An example entry of the Soldier, the offensive physical class, is below.

SOLDIER

Vitality Die: d12 + Str Modifier per Level
Wound Die: d12 + Con Modifier per Level
Psyche Die: d4 + Int Modifier per Level
Essence Die: d4 + Cha Modifier per Level

Skills
The soldier's skill cost adjustments are as follows. These adjustments are in addition to the ones granted by your race.

Armor (-5%), Axes (-25%), Blades (-25%), Bows (+5%), Crossbows (+5%), Dodge (-5%), Dual-Wield (-25%), Firearms (-5%), Flails (-25%), Hammers (-25%), Knives (-25%), Mettle (-25%), Picks (-25%), Polearms (-25%), Shields (-5%), Slings (+5%), Spears (-25%), Staves (-25%), Thrown (+5%), Unarmed (-25%)

Arcanology (+25%), Elementology (+25%), Evocology (+25%), Meditation (+25%), Mensology (+25%), Necrology (+25%), Numenology (+25%), Vacuology (+25%), Vitology (+25%)

Animal Handling (+5%), Deception (+20%), Diplomacy (+5%), Intimidation (-25%), Knowledge (+15%), Linguistics (+10%), Merchanting (+5%), Perform (+0%)

Acrobatics (+0%), Athletics (-15%), Mechanics (+25%), Medicine (+5%), Navigation (+5%), Perception (+5%), Pilot (+0%), Stealth (+0%), Survival (+0%)

Craft (+0%), Craft (Weaponsmithing) (-25%), Craft (Armorsmithing) (-25%), Craft (Fletching) (+5%), Craft (Magickal) (+25%), Craft (Mechanical) (+25%), Craft (Apothecary) (+25%), Profession (-5%)

Great Tree's Warrior Archetype
Requirements: Must be a tigrine yeenash.
Armor (+25%), Firearms (+15%), Meditation (+5%), Vitology (+10%), Animal Handling (-5%), Acrobatics (-10%)
This archetype adds the True Form talent tree. This talent tree replaces one of the Soldier's standard talent trees (player's choice as to which). Once
this choice is made, it cannot be changed.

True Form Talent Tree
Shapeshifting Power : Your unarmed attacks now deal 1d6 Vitality and 1d4 Wound damage, and deal piercing and slashing damage. The damage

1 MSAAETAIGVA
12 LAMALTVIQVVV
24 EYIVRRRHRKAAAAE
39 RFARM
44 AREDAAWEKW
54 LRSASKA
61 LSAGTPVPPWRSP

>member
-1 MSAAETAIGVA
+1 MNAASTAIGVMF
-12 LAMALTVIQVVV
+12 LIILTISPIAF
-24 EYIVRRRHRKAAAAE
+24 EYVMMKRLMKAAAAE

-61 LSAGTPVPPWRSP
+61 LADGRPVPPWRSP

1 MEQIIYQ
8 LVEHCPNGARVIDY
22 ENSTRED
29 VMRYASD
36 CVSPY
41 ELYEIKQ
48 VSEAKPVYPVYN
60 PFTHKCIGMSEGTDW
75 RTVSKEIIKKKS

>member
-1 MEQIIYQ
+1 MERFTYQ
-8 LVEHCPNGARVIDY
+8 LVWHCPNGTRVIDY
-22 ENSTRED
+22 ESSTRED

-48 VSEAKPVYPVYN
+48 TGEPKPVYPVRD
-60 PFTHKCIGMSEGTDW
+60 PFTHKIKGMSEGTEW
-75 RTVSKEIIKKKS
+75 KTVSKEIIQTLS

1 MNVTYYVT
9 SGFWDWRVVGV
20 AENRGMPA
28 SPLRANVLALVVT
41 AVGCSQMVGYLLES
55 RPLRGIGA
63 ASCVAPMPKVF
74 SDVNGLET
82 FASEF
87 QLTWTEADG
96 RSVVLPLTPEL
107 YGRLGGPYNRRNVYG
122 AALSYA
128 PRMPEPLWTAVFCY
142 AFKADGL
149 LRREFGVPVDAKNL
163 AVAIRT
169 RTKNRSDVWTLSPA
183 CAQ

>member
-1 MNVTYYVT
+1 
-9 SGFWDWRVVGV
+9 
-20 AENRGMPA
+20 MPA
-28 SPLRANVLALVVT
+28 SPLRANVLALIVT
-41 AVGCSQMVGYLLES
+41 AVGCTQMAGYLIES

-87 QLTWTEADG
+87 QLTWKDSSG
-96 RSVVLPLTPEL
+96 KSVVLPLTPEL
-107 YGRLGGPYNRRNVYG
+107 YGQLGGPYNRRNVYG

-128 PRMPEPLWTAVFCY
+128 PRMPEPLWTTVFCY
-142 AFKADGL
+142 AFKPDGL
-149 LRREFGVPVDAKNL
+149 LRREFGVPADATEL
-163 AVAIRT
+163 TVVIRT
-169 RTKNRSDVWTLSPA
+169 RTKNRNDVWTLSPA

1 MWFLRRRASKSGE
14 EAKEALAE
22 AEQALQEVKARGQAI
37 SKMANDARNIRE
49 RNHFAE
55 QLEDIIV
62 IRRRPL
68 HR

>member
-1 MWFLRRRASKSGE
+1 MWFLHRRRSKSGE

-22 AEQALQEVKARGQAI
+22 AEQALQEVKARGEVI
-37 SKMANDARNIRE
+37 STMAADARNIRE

die increases for every 4 ranks you have in Unarmed, as is normal.

Talents
At every level except for those that are multiples of 3 (3rd, 6th, 9th, 12th, 15
th, or 18th) a soldier gains a new talent from the following talent trees. Most
talent trees have an order to them, but a character may freely pick between talents for which he or she meets the prerequisites. Talents cannot be
selected more than once unless explicitly stated.

Weaponmaster Talent Tree
Military Training: You gain a +1 bonus on all Warfare attack rolls.

Weapon Specialization: You gain a +1 bonus to attack rolls, defense rolls, checks, and damage with one weapon skill.
Requires: Military Training

Combat Focus Talent Tree
Verve: Whenever you successfully deal damage to an enemy, you gain an additional point of Valor. This talent can be taken multiple times, each
time increasing the bonus Valor gained by 1.

Combat Momentum: If you strike and deal damage to an enemy two rounds in a row, you may enter a furious trance called Momentum. While so
entranced, you cannot take actions that require concentration, such as spellcasting, most social and economic skills, and some adventuring skills. You
may still utilize your maneuvers. You gain a +2 bonus to Strength and Dexterity while in Momentum, as well as a +10 ft. increase to your base speed.

Combat Momentum lasts as long as you continue to deal damage every round. When it ends, you are fatigued for 1d4 rounds and cannot enter
Momentum for the rest of the encounter.
Requires: Verve

Steel Mind: When affected by a spell, spell-like, or supernatural effect that allows a Meditation defense roll to resist while in Momentum, you may
immediately end your momentum to automatically succeed on the defense roll. You suffer all the normal penalties for ending Momentum, as if it ended
normally. You may choose to activate this talent after you have made the roll, but before you learn if it is a success or failure.
Requires: Combat Momentum

Steel Nerves: When affected by a spell, spell-like, or supernatural effect that allows a Dodge defense roll to resist while in Momentum, you may
immediately end your momentum to automatically succeed on the defense roll. You suffer all the normal penalties for ending Momentum, as if it ended